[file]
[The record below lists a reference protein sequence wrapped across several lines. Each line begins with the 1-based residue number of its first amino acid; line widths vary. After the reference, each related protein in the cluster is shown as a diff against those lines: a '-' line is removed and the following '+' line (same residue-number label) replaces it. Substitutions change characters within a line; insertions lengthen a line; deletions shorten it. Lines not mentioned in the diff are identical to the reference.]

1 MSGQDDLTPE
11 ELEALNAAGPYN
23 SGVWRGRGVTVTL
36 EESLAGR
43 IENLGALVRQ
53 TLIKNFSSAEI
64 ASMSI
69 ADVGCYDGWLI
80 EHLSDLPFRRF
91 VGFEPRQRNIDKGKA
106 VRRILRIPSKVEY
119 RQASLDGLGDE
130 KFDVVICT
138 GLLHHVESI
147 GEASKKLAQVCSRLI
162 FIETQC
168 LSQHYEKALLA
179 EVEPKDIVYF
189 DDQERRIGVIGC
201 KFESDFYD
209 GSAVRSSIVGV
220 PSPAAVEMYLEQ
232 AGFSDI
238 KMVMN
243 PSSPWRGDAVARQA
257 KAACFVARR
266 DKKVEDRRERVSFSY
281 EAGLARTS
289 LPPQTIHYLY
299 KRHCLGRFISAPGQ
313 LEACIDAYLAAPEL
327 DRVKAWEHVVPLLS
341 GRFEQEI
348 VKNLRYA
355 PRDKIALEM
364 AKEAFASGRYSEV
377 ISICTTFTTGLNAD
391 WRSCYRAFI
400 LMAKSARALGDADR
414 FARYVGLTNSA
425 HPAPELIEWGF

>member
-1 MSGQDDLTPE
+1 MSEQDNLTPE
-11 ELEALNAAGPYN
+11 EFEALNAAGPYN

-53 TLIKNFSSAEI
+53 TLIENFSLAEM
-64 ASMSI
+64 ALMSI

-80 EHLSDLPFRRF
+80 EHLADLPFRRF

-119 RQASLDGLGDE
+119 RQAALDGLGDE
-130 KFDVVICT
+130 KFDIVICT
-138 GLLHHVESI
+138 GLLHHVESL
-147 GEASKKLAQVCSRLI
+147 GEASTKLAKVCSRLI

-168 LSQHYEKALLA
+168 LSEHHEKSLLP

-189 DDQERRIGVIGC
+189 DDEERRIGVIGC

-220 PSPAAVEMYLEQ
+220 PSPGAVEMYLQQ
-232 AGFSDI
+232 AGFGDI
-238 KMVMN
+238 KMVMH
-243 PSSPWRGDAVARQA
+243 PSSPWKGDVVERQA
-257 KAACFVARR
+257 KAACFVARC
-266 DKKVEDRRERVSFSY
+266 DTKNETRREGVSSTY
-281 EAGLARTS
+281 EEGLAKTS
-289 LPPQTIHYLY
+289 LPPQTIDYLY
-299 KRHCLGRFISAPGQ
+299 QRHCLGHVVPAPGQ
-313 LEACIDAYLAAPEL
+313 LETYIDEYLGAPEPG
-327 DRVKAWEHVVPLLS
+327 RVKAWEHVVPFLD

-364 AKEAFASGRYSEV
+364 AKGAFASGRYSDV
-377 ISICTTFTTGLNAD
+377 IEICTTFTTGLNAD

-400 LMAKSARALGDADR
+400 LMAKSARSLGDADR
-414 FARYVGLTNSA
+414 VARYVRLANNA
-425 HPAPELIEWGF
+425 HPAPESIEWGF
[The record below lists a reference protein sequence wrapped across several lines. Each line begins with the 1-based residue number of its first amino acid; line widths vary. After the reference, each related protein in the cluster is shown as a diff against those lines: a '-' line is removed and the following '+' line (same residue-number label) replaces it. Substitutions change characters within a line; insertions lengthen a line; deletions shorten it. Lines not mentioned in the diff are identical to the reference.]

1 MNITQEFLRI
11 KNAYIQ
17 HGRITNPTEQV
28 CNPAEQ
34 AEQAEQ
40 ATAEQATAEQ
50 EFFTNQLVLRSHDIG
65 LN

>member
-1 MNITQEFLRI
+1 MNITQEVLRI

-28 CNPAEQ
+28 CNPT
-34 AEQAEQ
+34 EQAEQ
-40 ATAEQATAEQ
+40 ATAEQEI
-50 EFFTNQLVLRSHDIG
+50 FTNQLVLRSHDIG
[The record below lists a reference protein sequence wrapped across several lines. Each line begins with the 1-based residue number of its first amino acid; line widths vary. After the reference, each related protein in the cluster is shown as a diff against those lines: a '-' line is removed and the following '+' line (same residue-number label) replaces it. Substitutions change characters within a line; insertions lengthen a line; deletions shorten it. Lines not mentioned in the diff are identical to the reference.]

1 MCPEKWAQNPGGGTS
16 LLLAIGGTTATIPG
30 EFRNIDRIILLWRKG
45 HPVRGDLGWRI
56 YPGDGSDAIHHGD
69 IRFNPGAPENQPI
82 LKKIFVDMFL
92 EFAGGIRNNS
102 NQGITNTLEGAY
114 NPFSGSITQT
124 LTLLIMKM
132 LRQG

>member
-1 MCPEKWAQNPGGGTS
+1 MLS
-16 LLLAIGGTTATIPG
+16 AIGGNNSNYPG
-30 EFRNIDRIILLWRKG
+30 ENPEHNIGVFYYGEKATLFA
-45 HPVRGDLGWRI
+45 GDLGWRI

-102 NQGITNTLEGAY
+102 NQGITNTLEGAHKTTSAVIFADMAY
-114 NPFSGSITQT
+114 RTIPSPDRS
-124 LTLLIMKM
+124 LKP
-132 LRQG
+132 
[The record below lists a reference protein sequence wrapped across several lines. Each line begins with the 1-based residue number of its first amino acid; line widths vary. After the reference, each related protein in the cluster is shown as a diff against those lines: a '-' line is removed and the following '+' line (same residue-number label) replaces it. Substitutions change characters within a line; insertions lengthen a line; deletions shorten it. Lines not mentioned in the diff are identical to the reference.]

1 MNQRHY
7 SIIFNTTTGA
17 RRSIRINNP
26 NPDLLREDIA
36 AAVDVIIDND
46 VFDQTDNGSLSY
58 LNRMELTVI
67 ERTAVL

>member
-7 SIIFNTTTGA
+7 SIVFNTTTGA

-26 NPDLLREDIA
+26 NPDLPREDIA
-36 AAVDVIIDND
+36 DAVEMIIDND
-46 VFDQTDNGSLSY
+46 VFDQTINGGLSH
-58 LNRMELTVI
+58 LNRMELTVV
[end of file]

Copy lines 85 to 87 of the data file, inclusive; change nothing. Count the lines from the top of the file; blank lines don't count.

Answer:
+313 LETYIDEYLGAPEPG
-327 DRVKAWEHVVPLLS
+327 RVKAWEHVVPFLD